I am just now awaiting delivery of a TCS KAM4 decoder to be installed under the hood of this loco (should fit above the BullAnt mech unit once it also arrives). Not really room for sound and keep alive capacitors in this loco, but the preference was for reliable constant running, rather than something than makes some sound but stalls often.
Of course, the other thing that has been keeping me busy is the planning for the 13th Australian Narrow Gauge Convention, to be held in 2017 here in my home town of Geelong. Plenty of ideas and discussions happening with the organising team here, and already getting some great interest from a good number of overseas enthusiasts who are keen to travel down under for some narrow gauge activities. The new website is finally nearing completion, and would hope to go live now early in the new year. In the mean time though, a Facebook page has been started for the event, where you can already find some information about the special category in the modelling contest, "The 90mm Challenge" (see below), as well as some details on other things to do around Geelong and the Bellarine Peninsula for those that are travelling and wish to enjoy some tourist opportunities while in the region.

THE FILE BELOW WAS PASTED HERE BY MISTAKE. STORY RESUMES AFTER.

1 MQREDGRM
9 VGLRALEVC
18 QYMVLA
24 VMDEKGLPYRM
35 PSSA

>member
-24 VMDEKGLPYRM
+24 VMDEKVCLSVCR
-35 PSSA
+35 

And, since it is finally Christmas Eve, I wish everyone a Merry Christmas and stay safe over the holiday period. Hope everyone gets time to spend time with their friends and families, and hopefully also some time at your modelling benches!
Oh, and shameless plug time, you may notice a new page tab at the top of this blog, which has details of the gum tree modelling CD that I put together some time ago. I finally made them available to purchase direct from this blog (rather than occasionally via eBay, or from my display at the few exhibitions I get to attend). You will also see the "Buy Now" button in the right hand menu column which goes to a PayPal purchase page. I thank everyone for their support with these CD's with over 150 copies going out to interested modellers, where it has been rewarding to see others results after following my techniques. It's been great to see some of those who now own the CD out and about with their efforts at local model railway exhibitions.